Community Research and Development Information Service - CORDIS

Lifting off for safer aviation in Europe

The massive increase in aviation traffic over the past 20 years means that safety measures remain of crucial importance. The European Union aims to have the safest region to fly in the world by 2050, reducing the number of accidents in commercial flights to less than one per ten million and reducing the accident rate in non-commercial flights by 80% compared to the year 2000. Research and innovation are thus essential ingredients and this Results Pack highlights six EU-funded projects that are charting the flightpath forward for ultimately reaching this goal.
Lifting off for safer aviation in Europe
Flying is indeed one of the safest forms of transport, with Europe having an extremely good record in this regard. However, with ever-increasing traffic levels and the fact that Europe is home to approximately 150 airlines, our skies are becoming busier and fuller. Consequently, the European Commission is dedicated to ensuring that new technologies are developed and deployed to further reduce the likelihood of future accidents and casualties (see for example the Commission’s ‘Flightpath 2050 – Europe’s Vision for Aviation’ report and the EU's 2015 Aviation Strategy).

There are several key areas where EU-funded research and innovation efforts are focused. These include addressing aspects on the design, manufacturing and operations of aircraft and infrastructures; mitigating the risks of the effects of extreme weather conditions and other hazards from the natural environment; and reducing the impact of human factors and human errors on active and passive safety. Intelligent and integrated transport systems, as well as connectivity applications, may also provide useful tools for enhanced aviation safety.

Moreover, maintaining a high level of safety in the skies is not just a European challenge, rather it is a truly global effort. International cooperation is thus essential to ensure network safety and the development of globally agreed rules and standards (also a keen topic of interest for EU research) that complements and provides an important framework for the exciting technological solutions being championed by European researchers and industry.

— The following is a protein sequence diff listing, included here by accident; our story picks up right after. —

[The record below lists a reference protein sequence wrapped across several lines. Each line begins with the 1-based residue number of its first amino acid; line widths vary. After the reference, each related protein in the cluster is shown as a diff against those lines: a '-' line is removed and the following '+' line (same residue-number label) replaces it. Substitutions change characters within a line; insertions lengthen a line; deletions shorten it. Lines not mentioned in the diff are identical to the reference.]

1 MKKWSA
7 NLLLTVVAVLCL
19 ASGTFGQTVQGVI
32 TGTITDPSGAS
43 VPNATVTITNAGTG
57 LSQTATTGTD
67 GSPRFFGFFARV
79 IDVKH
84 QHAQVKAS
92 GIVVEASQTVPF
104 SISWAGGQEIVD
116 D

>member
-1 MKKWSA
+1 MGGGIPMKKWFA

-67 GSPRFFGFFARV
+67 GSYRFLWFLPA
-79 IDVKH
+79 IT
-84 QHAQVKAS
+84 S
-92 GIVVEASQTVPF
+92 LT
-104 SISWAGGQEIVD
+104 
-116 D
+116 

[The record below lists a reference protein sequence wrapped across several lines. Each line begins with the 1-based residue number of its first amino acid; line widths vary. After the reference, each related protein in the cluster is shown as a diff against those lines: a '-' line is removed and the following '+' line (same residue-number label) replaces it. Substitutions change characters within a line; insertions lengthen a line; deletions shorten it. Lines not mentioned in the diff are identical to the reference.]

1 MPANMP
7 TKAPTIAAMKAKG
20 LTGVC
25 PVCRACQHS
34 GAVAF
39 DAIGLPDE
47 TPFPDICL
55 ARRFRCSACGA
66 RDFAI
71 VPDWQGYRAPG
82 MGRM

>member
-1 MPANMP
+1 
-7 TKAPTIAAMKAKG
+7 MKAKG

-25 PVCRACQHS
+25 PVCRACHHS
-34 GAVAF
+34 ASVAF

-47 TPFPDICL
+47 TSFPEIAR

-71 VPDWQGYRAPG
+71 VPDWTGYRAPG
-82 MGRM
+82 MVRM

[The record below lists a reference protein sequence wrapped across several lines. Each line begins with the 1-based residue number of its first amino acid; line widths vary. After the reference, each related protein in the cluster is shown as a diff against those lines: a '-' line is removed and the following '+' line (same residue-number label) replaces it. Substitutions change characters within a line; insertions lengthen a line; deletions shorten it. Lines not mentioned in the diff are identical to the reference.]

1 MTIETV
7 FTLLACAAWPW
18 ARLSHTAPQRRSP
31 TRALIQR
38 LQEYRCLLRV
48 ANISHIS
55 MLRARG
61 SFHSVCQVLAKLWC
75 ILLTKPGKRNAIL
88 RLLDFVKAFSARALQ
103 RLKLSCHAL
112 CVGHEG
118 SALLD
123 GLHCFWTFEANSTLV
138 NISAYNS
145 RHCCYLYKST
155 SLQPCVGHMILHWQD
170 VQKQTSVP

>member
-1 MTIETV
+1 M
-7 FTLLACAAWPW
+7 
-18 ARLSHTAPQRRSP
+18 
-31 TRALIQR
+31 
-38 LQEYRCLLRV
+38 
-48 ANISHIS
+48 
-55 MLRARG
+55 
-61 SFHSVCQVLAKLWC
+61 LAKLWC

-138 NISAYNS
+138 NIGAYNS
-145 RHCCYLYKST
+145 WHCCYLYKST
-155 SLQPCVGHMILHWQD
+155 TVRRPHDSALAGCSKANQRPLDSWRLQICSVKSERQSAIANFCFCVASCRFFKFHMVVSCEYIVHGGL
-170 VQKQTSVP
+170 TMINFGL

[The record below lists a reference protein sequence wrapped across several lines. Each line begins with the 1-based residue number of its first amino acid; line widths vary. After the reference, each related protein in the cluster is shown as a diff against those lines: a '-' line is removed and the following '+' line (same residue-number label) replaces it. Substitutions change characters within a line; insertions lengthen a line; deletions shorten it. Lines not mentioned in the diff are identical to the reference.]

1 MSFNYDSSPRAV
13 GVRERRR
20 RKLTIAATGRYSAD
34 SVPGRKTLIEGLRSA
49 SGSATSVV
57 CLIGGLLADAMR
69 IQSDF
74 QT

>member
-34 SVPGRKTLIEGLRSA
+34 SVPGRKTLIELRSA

This CORDIS Results Pack is honing in on six EU-funded projects that are reaching for the skies to provide concrete and ground-breaking solutions for increasing aviation safety in Europe. These results will also contribute to further cementing the European aviation industry’s world-leading role in terms of competitiveness and providing the best products and services. European air transport has a long history of innovation and worldwide cooperation, which will be vital for its future success, particularly in a twenty-first century world where we must do more, sooner, and with less available economic resources.
2017-06-07
A step forward in ice simulation
Researchers with the EU-funded STORM project have created an extensive database on ice mechanical properties for aircraft engine designers. Not only will this reduce the lead time...
2017-06-07
New cockpit concept targets human-machine cooperation
A new cockpit concept has been developed by EU-funded researchers, designed to help pilots select the perfect level of automation for specific flying conditions.
2017-06-07
Assessing the effectiveness of Europe’s aviation safety research
Is Europe funding the type of safety research that will successfully bring it closer to achieving its Flightpath 2050 goals? This is the question that researchers from the EU-funded...
2017-06-07
Designing the next generation of safe fuel systems
EU-funded researchers from the SAFUEL project have been developing, testing and validating a new, safer fuel system designed to meet the evolving challenges of air transportation.
2017-06-07
Wing de-icing technologies promise safer flying
European and Japanese researchers have developed and tested new de-icing technologies to protect aircraft wings. Achieved through the JEDI ACE project, the results have helped to...
2015-09-21
New sensory approaches to addressing high altitude ice
Three levels of sensory technology designed to detect hazardous icy flying conditions at high altitude have been developed by EU-funded researchers. These tools will help the...
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